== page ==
Is this not the meaning of Deus Caritas Est?
Indeed it is. In the encyclical letter, the Pope shows how a living Christian experience dialogues with Nietzsche, and takes up eros without taking away anything from human desire. It happened in the past that Christianity was reduced to morality or little more than a correct discourse. As John Paul II said, we have exchanged the astonishment of the Gospel for a set of rules. So as we read this encyclical we are led back to the novelty of the beginning and we are astonished. When we see Christ’s capacity to respond to men, to forgive, and His tenderness, it is impossible not to say, “We have never met a man like this.”
You wrote that the Movement’s contribution is to show the reasonableness of our faith. How are we to face this challenge today?
We have to take action against this spiritual atrophy that has made many forget their ultimate desire for happiness. It is the apathy that teachers often come across in their students, as if they no longer understand the reason for studying. It is the difficulties in marriage and in the family. It is time to offer a Christianity that is not reduced in its nature. But the problem is the method. We have to present the Christian proposal, while giving people the chance to try it out to see if it is true, and showing that it is reasonable to belong.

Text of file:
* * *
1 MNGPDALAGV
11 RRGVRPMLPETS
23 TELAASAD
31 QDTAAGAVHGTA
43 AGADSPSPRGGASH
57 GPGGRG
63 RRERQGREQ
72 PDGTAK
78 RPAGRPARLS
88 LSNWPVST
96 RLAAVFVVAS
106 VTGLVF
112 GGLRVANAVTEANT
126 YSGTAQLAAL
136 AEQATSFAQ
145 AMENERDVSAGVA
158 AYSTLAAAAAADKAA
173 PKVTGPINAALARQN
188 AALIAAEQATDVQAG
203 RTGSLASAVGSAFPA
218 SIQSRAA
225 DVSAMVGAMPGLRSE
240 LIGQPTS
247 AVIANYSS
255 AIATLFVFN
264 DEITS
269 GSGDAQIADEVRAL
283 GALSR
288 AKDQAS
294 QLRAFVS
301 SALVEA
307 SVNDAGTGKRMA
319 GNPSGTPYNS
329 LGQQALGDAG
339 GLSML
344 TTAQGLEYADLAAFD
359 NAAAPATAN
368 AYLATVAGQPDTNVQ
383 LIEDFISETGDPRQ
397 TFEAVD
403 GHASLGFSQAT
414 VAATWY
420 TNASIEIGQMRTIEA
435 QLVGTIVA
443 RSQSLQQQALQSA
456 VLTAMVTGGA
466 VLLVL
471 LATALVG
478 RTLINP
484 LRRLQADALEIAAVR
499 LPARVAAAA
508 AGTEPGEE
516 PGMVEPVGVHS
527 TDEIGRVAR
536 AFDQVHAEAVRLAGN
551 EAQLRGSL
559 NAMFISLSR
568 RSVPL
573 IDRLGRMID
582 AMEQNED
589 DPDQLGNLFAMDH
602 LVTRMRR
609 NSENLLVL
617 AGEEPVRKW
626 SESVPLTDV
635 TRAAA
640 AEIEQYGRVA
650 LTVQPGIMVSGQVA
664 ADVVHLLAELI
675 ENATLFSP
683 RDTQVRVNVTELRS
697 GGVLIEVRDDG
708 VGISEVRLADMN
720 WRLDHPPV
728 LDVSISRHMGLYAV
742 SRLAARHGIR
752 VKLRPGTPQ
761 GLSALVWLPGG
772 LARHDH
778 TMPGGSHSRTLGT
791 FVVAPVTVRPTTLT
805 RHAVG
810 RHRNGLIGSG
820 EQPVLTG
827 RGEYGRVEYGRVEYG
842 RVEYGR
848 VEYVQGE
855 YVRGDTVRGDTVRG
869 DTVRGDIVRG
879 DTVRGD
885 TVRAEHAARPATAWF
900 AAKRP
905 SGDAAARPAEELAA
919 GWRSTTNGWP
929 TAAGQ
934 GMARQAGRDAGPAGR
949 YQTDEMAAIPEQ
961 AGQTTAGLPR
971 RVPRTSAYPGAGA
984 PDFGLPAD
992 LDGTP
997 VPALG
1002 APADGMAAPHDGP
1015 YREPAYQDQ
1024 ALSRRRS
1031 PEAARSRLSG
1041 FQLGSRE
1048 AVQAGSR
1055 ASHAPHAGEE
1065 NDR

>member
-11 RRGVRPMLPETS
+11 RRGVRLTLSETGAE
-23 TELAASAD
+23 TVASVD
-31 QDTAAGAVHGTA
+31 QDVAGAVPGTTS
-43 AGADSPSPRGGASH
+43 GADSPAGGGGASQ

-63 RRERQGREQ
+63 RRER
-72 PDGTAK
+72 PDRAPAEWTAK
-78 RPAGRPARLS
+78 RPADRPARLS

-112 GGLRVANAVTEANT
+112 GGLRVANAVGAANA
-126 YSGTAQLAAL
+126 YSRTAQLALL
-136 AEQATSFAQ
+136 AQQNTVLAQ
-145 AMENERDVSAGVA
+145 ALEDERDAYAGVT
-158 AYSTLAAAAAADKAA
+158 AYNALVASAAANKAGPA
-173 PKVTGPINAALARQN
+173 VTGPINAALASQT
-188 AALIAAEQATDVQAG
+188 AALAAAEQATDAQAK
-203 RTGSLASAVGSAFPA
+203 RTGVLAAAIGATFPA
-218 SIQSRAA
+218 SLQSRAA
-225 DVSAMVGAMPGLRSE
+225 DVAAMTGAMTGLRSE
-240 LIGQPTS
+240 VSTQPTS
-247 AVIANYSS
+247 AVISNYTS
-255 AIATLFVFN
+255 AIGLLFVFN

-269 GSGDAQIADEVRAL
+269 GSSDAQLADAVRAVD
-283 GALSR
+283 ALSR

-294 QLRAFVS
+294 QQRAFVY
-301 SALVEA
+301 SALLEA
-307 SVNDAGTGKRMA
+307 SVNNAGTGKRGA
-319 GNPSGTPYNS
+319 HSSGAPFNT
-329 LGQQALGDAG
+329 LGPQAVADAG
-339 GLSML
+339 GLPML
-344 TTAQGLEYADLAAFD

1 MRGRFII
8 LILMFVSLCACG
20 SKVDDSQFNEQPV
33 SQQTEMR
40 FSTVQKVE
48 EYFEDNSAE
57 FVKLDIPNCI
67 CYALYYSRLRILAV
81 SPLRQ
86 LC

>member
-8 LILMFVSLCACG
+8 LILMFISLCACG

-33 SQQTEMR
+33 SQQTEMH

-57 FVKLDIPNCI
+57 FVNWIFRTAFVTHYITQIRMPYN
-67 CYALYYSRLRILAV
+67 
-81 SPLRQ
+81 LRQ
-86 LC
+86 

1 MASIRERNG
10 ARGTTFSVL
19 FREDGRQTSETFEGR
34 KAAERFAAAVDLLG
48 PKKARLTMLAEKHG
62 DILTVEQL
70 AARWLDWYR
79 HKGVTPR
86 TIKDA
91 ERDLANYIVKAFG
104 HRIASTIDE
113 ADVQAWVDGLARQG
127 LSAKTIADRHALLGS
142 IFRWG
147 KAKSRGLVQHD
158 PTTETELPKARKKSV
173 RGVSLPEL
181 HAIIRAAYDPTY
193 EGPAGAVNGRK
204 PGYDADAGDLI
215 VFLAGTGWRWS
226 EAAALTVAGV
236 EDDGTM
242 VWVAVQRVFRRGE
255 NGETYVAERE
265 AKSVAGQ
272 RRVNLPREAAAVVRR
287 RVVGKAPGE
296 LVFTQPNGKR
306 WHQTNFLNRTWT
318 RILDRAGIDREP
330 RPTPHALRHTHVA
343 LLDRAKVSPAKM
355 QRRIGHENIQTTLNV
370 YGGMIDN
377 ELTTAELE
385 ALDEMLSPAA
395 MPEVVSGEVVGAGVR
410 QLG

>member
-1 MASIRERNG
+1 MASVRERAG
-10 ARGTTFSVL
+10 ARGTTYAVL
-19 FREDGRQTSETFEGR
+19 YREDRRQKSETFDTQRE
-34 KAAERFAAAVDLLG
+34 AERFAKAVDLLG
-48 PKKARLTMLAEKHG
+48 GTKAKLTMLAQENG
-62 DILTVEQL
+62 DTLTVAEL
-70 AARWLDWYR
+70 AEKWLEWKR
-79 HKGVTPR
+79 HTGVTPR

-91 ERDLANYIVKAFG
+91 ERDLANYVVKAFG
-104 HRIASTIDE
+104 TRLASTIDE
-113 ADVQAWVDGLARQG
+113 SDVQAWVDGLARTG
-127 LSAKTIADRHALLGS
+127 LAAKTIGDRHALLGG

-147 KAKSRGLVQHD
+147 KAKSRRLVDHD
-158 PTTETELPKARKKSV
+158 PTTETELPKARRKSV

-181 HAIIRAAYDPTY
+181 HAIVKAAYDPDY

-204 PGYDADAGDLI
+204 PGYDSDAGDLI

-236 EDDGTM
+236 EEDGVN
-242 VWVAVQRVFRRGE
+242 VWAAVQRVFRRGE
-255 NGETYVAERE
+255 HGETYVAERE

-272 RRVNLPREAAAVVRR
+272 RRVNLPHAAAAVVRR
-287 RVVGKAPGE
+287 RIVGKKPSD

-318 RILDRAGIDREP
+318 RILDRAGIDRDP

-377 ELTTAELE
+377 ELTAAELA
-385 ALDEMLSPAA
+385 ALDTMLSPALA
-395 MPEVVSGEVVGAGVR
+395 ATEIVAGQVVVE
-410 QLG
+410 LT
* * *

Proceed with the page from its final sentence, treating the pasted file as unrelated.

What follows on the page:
So it’s question of education?
For us, education is certainly what is most dramatic and urgent. We are re-proposing Giussani ’s book The Risk of Education everywhere. We need to go back and educate, so as to oppose what Augusto del Noce called “gay nihilism,” which is the absence of that “cor inquietum” St. Augustine spoke of. Only something present and real can re-awaken us. This is the battle.
The Pope recently pointed out nihilism and fundamentalism as both being threats for man. How do you see the wave of anti-Christian violence in some Islamic countries?